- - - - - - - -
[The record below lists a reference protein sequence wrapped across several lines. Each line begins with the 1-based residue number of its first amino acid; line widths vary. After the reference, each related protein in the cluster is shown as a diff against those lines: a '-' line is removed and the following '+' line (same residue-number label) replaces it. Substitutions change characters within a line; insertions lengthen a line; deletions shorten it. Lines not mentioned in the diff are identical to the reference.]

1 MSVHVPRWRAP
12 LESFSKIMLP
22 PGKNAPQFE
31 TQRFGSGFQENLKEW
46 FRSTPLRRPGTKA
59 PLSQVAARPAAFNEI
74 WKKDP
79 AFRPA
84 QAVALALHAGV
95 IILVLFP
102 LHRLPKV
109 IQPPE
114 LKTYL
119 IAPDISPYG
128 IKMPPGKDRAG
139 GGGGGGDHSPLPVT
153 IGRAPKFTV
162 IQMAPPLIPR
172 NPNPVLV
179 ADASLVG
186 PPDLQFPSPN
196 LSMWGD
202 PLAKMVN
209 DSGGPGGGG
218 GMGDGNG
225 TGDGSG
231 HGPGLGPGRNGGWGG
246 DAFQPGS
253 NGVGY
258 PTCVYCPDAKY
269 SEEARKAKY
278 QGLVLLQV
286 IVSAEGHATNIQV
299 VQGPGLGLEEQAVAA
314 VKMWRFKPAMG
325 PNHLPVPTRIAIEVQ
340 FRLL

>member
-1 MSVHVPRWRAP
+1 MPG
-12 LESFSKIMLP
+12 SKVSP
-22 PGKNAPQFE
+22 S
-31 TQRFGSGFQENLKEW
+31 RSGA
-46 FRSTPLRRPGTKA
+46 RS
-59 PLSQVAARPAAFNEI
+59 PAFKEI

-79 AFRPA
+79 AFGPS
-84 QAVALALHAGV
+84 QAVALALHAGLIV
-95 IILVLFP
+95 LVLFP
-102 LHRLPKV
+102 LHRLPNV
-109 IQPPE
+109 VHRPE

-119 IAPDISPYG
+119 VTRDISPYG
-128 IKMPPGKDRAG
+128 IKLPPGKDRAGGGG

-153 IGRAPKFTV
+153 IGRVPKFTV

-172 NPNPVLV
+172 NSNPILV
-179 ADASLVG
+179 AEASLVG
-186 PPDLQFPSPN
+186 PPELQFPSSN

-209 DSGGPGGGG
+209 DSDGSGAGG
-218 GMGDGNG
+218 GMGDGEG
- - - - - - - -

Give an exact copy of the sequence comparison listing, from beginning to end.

[The record below lists a reference protein sequence wrapped across several lines. Each line begins with the 1-based residue number of its first amino acid; line widths vary. After the reference, each related protein in the cluster is shown as a diff against those lines: a '-' line is removed and the following '+' line (same residue-number label) replaces it. Substitutions change characters within a line; insertions lengthen a line; deletions shorten it. Lines not mentioned in the diff are identical to the reference.]

1 MSVHVPRWRAP
12 LESFSKIMLP
22 PGKNAPQFE
31 TQRFGSGFQENLKEW
46 FRSTPLRRPGTKA
59 PLSQVAARPAAFNEI
74 WKKDP
79 AFRPA
84 QAVALALHAGV
95 IILVLFP
102 LHRLPKV
109 IQPPE
114 LKTYL
119 IAPDISPYG
128 IKMPPGKDRAG
139 GGGGGGDHSPLPVT
153 IGRAPKFTV
162 IQMAPPLIPR
172 NPNPVLV
179 ADASLVG
186 PPDLQFPSPN
196 LSMWGD
202 PLAKMVN
209 DSGGPGGGG
218 GMGDGNG
225 TGDGSG
231 HGPGLGPGRNGGWGG
246 DAFQPGS
253 NGVGY
258 PTCVYCPDAKY
269 SEEARKAKY
278 QGLVLLQV
286 IVSAEGHATNIQV
299 VQGPGLGLEEQAVAA
314 VKMWRFKPAMG
325 PNHLPVPTRIAIEVQ
340 FRLL

>member
-1 MSVHVPRWRAP
+1 MPG
-12 LESFSKIMLP
+12 SKVSP
-22 PGKNAPQFE
+22 S
-31 TQRFGSGFQENLKEW
+31 RSGA
-46 FRSTPLRRPGTKA
+46 RS
-59 PLSQVAARPAAFNEI
+59 PAFKEI

-79 AFRPA
+79 AFGPS
-84 QAVALALHAGV
+84 QAVALALHAGLIV
-95 IILVLFP
+95 LVLFP
-102 LHRLPKV
+102 LHRLPNV
-109 IQPPE
+109 VHRPE

-119 IAPDISPYG
+119 VTRDISPYG
-128 IKMPPGKDRAG
+128 IKLPPGKDRAGGGG

-153 IGRAPKFTV
+153 IGRVPKFTV

-172 NPNPVLV
+172 NSNPILV
-179 ADASLVG
+179 AEASLVG
-186 PPDLQFPSPN
+186 PPELQFPSSN

-209 DSGGPGGGG
+209 DSDGSGAGG
-218 GMGDGNG
+218 GMGDGEG